We are ALL guilty of it. That insane thing called dreaming. Far too often we let ourselves get carried away with our high expectations, our unbreakable career plans and our passion for what we do. But what if our perception of reality is overly tinted by what we want? What if something changed everything?
Since the age of two, I (apparently) knew that I had to dance; “I want to do that” I told my family while watching a professional ballet company perform Sleeping Beauty. This began what turned out to be the very best and most eye-opening fifteen years I could have ever dreamed of. From ballet to street dance, from tap dance to reggae, from local theatres in South Yorkshire to London’s West End, with Disneyland Paris somewhere along the way. I felt like I had it all!
Naturally, the ballet dream passed when I came to the realisation that my big thighs and flat feet wouldn’t be welcome in an elite company, but I knew in my heart that I had to have dance in my life and I would defeat all obstacles that got in my way. Each day I worked harder and, more importantly, I believed that I could do it. Sometimes, you can get carried away with the illusion that there’s no one who wants your dream more than you do, but I knew how it was – I’d seen what dancers were like; they’ll take the risks and they won’t give up. I knew this and so I fought. I lost the weight I needed to, I embraced my strengths and defeated my weaknesses. I said the naive words that everyone says – “it won’t happen to me”…
On April the 21st 2013, I got injured. During an intense stretching session I felt a snap down the back of my right leg that sent chills down the spine at the concept of not being able to dance again. I took a deep breath, and used my arms to prop myself up, but even just a centimetre of movement sent agonising shooting pains down my leg.
Now, at the risk of sounding dramatic, I will assure you now that there is a happy ending to this tale, but not on the pathway that my whole life had been leading up too.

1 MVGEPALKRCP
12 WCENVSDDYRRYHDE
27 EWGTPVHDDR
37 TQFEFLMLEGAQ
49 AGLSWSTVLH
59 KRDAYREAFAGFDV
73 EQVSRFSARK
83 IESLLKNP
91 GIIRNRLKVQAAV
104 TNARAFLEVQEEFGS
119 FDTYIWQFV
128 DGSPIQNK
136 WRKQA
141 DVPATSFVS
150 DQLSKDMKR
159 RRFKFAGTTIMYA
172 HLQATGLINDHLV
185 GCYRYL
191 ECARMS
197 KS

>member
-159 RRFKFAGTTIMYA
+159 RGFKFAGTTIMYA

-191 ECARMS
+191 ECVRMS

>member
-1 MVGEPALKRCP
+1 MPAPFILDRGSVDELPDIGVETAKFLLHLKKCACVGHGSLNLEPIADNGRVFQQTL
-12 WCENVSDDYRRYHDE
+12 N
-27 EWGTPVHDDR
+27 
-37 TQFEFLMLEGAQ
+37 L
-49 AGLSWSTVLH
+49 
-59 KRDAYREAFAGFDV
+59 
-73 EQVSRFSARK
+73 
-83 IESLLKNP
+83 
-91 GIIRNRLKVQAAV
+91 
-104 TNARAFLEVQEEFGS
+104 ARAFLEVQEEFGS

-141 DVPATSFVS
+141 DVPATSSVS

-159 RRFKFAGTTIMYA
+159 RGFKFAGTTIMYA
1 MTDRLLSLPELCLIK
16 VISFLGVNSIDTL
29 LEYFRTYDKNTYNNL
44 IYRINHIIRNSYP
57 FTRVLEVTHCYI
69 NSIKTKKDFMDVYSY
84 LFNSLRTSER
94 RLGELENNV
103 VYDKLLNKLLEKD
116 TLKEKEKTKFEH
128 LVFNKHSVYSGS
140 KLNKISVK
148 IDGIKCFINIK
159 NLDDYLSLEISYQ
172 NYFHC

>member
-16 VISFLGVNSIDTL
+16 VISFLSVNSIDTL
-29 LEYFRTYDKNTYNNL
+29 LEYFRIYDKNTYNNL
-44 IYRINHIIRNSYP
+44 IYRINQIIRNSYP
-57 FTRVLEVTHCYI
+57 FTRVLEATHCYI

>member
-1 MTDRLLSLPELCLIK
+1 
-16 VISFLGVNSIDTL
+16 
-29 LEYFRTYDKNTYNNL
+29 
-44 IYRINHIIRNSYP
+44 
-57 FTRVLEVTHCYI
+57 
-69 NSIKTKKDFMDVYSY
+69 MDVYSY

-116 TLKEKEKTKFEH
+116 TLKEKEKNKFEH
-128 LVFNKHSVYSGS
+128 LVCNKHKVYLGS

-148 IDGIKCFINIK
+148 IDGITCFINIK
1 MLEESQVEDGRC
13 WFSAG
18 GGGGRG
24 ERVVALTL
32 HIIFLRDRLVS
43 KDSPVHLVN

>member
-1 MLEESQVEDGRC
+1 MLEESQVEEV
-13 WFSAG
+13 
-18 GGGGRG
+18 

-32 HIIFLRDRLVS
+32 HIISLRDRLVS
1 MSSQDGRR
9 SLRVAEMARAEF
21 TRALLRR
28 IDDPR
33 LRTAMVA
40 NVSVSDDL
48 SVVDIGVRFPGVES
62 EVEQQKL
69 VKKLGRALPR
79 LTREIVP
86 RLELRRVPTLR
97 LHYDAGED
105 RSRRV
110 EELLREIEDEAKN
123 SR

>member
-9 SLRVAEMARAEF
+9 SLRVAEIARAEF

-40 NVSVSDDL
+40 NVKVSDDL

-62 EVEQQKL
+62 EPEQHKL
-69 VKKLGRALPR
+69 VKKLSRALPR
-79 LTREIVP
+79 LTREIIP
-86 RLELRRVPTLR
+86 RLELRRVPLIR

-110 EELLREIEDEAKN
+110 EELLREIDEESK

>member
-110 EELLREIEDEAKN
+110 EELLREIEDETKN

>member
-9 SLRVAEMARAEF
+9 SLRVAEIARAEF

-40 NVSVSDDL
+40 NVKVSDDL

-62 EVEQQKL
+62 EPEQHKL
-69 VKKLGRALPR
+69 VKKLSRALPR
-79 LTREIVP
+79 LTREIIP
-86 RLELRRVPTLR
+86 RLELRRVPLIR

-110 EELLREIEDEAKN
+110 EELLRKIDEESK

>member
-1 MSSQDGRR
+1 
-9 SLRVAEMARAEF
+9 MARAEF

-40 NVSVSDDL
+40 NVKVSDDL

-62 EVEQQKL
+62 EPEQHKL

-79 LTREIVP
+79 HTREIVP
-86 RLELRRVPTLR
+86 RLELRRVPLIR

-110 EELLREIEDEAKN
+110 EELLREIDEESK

Through months of physiotherapy my hamstring, a part of which had in fact torn, did start to show improvements. I could put my weight on it again and, to my relief, I could dance. It wasn’t until I returned to dance classes that I realised the further damage that had been done. The dancers who, just four months before, were of a similar ability to myself were performing in a way that I couldn’t. They were kicking their legs right up to their shoulders and effortlessly falling into the splits on demand. I couldn’t even touch my toes; something I wasn’t used too after spending years trying to improve my flexibility. I was determined that this was just another little blip that would seem so insignificant in a year’s time looking back.
Well, a full year later and I cannot describe how my life has changed.
Despite applying for a dance school in Liverpool in the hope of someone taking a chance on me and my useless right leg, my audition was unsuccessful. Luckily, I had prepared myself for this and applied for a course which, although started as my back up plan, is now the pathway I knew I was meant to take.
Sometimes, people are lucky and they get exactly what they want and things work out, but sometimes you just have to accept the situation you have, grit your teeth, be brave and embrace another journey. As my hero, Patrick Swayze once said, “When one dream dies, you have to move on to a new one. The unhappiest people in this world are those who can’t recover from losing a dream”.
That’s exactly what I did.
In September, I’ll be going to University to study a degree in Journalism. Something that will enable me to be honest, creative, excited, involved, and still in contact with my performing background.
I may not have arrived at the destination where I originally intended to go, but I know for sure that I have ended up where I was meant to be and truthfully, I wouldn’t have it any other way!
Featured image: ✿ indecisive/ Flickr.